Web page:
BACK to the ropes, nose pouring with blood, his head being bounced around by a pair of 10oz gloves.
This wasn’t supposed to happen to your fighter but it is.
So what do you do? He’s in uncharted territory, you have an idea of how he’ll react but you don’t know for sure, nobody does, not even him.
Do you stop it or do you leave him in there to see how he copes? Pulling him out will save him further physical punishment but it could also destroy his confidence; or rather, destroy his belief that you, his trainer, has any confidence in him. And that could be fatal for the relationship.
If you stop it there’ll be no positives to take. If you don’t and your man finds the resolve to finish on his feet then he’ll have something to hold on to. “I didn’t quit”, he’ll be able to tell himself. “I took a hiding but now I know: when it gets tough I don’t swallow it.” But if you let him carry on then he might not finish on his feet, he might finish on his back, on a stretcher, the worst scenario of all and then you’ll ask yourself why you didn’t step in and say “enough is enough.”
So how does a trainer decide when enough is enough?
I found myself asking that question last week after commentating on Marcus Morrison vs Jason Welborn.
Morrison had had it all his own way in his career up until that point and was being tipped as a future star. Welborn was a step up but Marcus was expected to deal with him and move onwards and upwards.
But that isn’t what happened.
Instead Morrison endured a brutal 10 rounds. My co-commentator Tony Bellew was calling for the fight to be stopped after six whereas I thought the towel could have come in at any time after the eighth.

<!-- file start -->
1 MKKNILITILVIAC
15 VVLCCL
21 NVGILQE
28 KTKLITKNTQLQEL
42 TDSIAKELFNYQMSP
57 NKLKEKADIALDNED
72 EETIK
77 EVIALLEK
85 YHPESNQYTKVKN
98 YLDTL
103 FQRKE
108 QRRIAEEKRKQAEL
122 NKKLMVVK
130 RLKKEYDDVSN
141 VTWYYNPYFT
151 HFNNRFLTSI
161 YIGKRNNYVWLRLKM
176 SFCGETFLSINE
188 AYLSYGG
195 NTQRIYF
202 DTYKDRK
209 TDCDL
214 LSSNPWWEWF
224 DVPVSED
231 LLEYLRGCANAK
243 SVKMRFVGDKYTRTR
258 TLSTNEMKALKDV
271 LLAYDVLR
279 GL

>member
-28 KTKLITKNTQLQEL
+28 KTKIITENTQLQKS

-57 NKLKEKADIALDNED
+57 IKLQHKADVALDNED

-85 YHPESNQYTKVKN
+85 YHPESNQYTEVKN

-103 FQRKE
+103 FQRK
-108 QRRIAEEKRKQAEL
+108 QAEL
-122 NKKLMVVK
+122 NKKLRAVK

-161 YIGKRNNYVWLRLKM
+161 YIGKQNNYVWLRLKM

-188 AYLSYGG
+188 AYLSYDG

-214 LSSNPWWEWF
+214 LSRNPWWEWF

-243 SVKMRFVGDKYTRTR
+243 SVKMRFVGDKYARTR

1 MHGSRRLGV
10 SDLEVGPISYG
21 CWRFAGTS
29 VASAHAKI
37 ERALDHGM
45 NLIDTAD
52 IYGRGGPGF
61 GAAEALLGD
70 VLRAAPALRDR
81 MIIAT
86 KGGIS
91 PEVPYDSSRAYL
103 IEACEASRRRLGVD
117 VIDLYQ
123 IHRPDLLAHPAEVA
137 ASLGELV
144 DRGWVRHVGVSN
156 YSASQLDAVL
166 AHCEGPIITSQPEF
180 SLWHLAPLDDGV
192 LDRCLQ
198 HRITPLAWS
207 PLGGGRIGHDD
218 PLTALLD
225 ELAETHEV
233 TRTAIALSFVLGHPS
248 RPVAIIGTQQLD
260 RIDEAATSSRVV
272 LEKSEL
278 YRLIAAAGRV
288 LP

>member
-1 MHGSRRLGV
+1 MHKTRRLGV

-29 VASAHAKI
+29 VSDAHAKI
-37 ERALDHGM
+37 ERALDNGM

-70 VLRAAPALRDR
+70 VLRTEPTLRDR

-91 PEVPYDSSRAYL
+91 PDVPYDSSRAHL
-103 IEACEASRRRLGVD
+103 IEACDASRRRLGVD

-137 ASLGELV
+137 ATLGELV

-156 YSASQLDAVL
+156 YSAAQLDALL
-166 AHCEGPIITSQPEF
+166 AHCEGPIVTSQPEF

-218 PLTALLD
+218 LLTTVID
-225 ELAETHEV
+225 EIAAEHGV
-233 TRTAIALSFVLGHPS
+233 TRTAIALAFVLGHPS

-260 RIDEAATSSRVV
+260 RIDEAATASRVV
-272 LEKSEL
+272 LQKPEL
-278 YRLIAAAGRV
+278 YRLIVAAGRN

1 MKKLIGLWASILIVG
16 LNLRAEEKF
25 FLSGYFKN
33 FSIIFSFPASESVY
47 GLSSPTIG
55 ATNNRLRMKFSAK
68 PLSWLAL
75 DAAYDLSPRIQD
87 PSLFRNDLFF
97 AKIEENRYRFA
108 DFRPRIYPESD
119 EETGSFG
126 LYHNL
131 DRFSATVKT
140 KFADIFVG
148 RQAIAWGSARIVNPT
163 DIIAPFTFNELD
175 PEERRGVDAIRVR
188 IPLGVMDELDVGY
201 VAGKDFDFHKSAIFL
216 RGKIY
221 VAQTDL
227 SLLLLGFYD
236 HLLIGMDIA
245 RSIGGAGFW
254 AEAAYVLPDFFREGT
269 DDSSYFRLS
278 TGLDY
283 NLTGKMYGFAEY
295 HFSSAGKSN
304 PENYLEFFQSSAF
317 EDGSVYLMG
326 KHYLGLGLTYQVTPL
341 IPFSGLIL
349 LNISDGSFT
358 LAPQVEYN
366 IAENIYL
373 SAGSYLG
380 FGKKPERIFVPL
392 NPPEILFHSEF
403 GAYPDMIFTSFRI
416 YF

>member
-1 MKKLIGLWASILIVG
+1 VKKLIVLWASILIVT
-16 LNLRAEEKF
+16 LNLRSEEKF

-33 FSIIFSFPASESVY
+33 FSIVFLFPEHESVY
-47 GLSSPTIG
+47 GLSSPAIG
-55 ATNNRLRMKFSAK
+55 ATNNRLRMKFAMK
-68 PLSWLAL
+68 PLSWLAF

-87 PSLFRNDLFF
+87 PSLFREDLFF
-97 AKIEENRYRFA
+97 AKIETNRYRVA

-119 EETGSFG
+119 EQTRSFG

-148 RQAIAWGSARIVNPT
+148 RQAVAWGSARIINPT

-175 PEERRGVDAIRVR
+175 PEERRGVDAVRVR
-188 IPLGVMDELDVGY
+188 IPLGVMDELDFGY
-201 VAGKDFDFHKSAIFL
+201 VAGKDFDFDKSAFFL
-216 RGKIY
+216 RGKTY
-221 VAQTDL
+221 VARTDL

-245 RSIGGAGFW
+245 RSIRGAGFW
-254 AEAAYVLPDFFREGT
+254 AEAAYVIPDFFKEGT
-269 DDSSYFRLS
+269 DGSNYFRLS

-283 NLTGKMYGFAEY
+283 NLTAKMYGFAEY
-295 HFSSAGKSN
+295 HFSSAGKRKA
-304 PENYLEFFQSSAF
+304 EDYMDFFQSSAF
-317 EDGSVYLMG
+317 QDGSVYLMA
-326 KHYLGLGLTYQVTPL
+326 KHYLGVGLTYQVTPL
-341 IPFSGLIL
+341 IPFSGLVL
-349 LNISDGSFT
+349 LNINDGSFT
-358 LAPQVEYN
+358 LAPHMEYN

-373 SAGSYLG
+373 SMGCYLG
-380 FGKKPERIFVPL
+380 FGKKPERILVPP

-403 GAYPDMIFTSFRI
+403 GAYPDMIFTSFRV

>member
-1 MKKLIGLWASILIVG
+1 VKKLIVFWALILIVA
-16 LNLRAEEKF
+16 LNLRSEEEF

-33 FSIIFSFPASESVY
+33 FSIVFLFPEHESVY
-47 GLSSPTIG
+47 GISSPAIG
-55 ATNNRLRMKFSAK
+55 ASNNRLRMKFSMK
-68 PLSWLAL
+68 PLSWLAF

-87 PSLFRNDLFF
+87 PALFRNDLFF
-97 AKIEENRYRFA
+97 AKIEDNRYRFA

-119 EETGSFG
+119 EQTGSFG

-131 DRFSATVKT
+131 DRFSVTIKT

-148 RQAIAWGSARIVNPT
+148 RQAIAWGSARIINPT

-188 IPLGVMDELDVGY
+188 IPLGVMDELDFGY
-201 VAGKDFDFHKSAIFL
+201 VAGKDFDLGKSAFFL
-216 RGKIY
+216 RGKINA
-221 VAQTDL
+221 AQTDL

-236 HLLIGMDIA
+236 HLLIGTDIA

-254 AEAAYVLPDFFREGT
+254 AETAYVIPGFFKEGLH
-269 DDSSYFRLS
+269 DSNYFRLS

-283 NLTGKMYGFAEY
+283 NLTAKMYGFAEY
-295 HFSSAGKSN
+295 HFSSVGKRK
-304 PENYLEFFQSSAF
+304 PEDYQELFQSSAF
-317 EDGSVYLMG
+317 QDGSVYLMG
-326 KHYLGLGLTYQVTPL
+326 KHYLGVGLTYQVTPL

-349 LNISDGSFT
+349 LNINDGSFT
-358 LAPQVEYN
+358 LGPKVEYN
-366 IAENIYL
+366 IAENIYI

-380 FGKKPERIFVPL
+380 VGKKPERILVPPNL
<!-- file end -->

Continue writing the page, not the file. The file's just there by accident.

But trainer Joe Gallagher didn’t stop it, and nor did referee Victor Loughlin, a decision that saw Gallagher the subject of a lot of criticism on social media. But was that criticism valid? At face value it appeared to be, as watching a young man getting battered and bloodied is not an edifying spectacle.
I haven’t spoken to Gallagher about this, I don’t feel he needs to defend his actions, but there would have been a reason why he didn’t stop the fight. These are not decisions that are taken lightly; the duty of care for his fighter and burden of that responsibility weighs heavily on a trainer’s shoulders but whilst his charge’s health is his primary concern, it’s not the only thing he has to think about.
Professional sport is about winning. A boxer’s career and his livelihood depend on results so the trainer needs to give his man the chance to win and at some point that will mean watching him absorb punishment before hopefully seeing him turn things around. But sometimes he won’t turn it around, the punishment will just keep coming, and in that instance he’ll be forced to assess whether there is anything to be gained through that experience.
Gallagher decided that there was something to be gained. Whether he was right or not, it’s too early to tell. Morrison could fade away, in which case I’m sure some will point the finger at the corner, but equally he could bounce back, win titles and in years to come talk about how his 10 rounds with Jason Welborn were the making of him. Will the people who condemned the trainer for not throwing in the towel then congratulate him for not doing so? No, they won’t.
It’s a scenario that brings to mind two fighters I’d seen in that same Manchester ring before Christmas. One was Frank Buglioni, the other Luke Blackledge.
I remember watching Buglioni’s WBA world super middleweight title challenge against Fedor Chudinov on TV and pleading with Paschal and Steve Collins, who were in Buglioni’s corner, to stop it. I just didn’t see the point of it going on after the tenth round because all that was going to happen, in my mind, was that he’d suffer another six minutes of potentially career-shortening damage. But they continued to send him out.